A number of religious liberty organizations, human rights activists, and faith-based and other advocacy groups threw their full support behind H.R. 390, including the Knights of Columbus, In Defense of Christians, the U.S. Conference of Catholic Bishops, Family Research Council, the Ethics and Religious Liberty Commission of the Southern Baptists Convention, the 21st Century Wilberforce Initiative, the Religious Freedom Institute, and the Hudson Institute's Center for Religious Freedom and its Working Group on Christians and Religious Pluralism in the Middle East.
"The Knights of Columbus applauds the passage of H.R. 390, which makes clear that those targeted for genocide by IS should be included in American government assistance in the region, said Supreme Knight Carl Anderson, who twice testified in support of the bill before Smith's House subcommittee.
Smith told House members that Anderson's testimony "was the blueprint for the legislation." He praised the Knights for being "unflagging supporters of the bill."
Since 2014, the Knights of Columbus has committed more than $20 million for relief efforts on behalf of Christians and other religious minorities in the region.
"The fact that this bill passed both the House and the Senate unanimously," Anderson added, "shows that the American response to genocide transcends partisanship and that there is enormous political will to protect and preserve religious minorities in the Middle East, including Christians and Yezidis, who were targeted for extinction."
USCCB officials also have given testimony to Smith's subcommittee in support of H.R. 390.
"The Catholic Church has consistently raised our voice in support of Christians and other religious and ethnic minorities who are facing persecution in the Middle East and are internally displaced or have fled as refugees," said a 2017 joint letter from the chairmen of the bishops' Committee on International Justice and Peace and Committee on Migration.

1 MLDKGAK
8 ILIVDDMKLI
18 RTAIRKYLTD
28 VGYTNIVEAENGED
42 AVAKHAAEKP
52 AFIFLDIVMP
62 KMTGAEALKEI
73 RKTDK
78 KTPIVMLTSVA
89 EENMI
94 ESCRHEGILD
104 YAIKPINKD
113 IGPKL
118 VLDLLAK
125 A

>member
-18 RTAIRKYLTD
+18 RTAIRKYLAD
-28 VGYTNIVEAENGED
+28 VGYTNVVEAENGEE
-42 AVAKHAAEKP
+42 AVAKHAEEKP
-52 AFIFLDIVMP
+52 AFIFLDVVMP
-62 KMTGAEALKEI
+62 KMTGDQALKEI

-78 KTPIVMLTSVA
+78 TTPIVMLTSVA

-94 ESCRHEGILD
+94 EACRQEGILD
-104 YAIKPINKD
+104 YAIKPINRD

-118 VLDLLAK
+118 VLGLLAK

"Pope Francis has denounced the persecution, torture and killing of Christians in the Middle East, calling it a 'form of genocide' that must end, and lamenting the wider conflicts that have put so many in danger," the letter said. "The USCCB has joined with Pope Francis in condemning the actions of those who would persecute others solely for reasons of their faith and ethnicity."
The House action came amid a tribute to today's Christian martyrs underway at several U.S. churches as part of a worldwide “Courage in Red” campaign sponsored by Aid to the Church in Need, the international papal charity that provides pastoral and humanitarian aid to persecuted Christian communities.
Catholic places of worship were lit up in red, the color of martyrdom, including Washington's Basilica of the National Shrine of the Immaculate Conception, which was holding an evening vespers service Nov. 28. Warda was scheduled to be among the speakers offering testimony about religious persecution.
Archbishop Timothy Broglio of the U.S. Archdiocese for the Military Services, who is the current chair of the bishops' Committee on International Justice and Peace, was presiding, with Archbishop Christophe Pierre, apostolic nuncio to the U.S., to deliver a message from the Vatican.